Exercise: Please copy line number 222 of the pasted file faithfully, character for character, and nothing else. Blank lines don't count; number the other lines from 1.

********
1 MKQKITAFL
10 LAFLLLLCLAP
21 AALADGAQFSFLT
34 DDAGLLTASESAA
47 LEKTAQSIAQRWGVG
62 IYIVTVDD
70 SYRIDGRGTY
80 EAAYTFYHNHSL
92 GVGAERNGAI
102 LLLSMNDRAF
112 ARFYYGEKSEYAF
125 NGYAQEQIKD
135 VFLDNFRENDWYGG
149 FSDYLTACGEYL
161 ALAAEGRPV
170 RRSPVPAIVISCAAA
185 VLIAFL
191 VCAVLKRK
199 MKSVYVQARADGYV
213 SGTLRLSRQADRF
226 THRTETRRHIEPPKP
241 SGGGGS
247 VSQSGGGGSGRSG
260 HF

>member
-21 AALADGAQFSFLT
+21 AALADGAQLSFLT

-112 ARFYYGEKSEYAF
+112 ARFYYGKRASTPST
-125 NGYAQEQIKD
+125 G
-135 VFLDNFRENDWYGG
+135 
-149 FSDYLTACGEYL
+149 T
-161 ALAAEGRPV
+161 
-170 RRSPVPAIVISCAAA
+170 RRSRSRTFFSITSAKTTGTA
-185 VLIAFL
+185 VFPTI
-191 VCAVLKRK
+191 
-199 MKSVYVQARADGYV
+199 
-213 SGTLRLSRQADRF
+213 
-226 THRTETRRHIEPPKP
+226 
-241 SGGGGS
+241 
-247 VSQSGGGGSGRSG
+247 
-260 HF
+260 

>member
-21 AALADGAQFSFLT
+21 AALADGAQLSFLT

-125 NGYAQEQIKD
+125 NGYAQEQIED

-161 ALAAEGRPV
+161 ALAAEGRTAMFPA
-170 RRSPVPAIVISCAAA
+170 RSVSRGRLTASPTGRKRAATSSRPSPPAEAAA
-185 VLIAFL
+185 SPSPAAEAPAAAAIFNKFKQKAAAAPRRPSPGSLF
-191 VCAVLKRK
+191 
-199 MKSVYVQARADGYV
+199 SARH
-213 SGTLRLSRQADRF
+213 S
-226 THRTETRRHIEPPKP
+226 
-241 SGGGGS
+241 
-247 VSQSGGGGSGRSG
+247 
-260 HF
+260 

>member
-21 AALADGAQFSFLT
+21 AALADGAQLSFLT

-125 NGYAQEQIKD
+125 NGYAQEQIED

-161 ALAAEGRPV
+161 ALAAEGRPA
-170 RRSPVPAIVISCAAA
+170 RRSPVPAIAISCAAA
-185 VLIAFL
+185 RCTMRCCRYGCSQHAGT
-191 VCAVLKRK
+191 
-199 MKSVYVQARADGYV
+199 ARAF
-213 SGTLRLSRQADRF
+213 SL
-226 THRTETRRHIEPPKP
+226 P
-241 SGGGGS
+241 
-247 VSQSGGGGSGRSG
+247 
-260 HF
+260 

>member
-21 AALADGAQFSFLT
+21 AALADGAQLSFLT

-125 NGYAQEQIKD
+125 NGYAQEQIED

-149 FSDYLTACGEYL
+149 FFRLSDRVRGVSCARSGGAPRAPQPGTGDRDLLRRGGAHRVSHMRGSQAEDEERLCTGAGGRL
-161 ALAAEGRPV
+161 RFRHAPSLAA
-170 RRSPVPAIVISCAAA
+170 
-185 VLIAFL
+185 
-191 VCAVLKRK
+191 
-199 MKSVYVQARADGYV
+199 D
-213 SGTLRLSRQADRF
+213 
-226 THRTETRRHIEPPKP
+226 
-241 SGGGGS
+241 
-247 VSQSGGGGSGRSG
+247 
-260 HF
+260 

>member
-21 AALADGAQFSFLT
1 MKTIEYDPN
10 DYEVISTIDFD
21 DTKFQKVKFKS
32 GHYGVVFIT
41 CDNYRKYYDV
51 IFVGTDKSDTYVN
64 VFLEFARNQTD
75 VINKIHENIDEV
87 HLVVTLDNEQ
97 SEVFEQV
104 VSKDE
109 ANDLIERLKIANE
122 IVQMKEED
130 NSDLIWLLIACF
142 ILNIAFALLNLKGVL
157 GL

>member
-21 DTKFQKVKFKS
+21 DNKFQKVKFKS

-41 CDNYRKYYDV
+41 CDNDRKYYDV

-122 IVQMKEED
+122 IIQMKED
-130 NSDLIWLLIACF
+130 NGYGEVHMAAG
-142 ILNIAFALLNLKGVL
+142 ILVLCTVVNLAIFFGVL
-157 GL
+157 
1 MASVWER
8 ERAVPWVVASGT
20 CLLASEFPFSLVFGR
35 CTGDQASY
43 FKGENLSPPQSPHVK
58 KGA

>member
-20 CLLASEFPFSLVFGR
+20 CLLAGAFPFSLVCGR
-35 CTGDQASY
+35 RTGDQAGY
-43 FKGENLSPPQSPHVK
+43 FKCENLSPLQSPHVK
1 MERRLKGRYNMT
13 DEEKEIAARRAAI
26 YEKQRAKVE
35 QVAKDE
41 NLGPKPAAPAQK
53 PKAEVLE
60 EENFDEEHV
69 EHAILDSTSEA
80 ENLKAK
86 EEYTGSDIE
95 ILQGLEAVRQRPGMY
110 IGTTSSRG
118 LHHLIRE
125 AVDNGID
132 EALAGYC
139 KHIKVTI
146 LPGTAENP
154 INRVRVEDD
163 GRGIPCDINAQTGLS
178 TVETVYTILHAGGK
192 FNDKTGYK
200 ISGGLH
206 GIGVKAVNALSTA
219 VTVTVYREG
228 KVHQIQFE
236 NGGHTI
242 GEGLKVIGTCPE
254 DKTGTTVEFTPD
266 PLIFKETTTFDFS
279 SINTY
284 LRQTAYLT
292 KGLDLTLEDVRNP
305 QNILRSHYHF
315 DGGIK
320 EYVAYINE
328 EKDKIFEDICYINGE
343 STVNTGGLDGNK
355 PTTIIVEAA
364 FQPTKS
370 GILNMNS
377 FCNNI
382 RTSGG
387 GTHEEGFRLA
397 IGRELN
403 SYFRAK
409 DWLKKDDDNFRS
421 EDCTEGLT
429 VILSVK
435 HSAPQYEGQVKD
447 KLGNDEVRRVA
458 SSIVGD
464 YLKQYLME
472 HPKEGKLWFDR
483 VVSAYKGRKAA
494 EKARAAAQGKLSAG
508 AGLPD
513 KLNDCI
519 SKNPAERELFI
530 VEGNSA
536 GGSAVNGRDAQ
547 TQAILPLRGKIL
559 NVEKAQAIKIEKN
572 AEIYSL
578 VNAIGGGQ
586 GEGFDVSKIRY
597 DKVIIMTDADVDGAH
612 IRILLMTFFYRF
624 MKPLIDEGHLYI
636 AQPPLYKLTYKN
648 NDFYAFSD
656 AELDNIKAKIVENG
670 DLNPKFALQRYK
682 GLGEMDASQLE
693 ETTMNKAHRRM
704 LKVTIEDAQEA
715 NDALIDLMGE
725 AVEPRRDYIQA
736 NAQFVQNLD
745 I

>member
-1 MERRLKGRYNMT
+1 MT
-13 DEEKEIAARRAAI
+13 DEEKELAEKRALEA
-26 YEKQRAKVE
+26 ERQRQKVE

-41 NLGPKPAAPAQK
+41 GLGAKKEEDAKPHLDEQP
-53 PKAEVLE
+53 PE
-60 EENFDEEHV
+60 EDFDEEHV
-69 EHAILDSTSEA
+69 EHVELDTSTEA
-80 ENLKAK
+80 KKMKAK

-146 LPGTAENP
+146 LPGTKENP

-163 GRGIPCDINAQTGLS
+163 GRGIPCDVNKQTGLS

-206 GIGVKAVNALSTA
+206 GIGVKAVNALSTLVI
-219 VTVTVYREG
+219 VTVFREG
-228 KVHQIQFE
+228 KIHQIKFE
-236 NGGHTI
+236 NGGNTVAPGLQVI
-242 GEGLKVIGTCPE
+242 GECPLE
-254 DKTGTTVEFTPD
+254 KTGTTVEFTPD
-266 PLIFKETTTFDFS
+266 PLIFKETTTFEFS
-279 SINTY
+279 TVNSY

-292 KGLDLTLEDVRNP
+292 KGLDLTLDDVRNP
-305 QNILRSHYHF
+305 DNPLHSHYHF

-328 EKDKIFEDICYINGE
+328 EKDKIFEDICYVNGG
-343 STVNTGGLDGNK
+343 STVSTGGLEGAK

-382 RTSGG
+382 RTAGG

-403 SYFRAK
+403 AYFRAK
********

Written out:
409 DWLKKDDDNFRS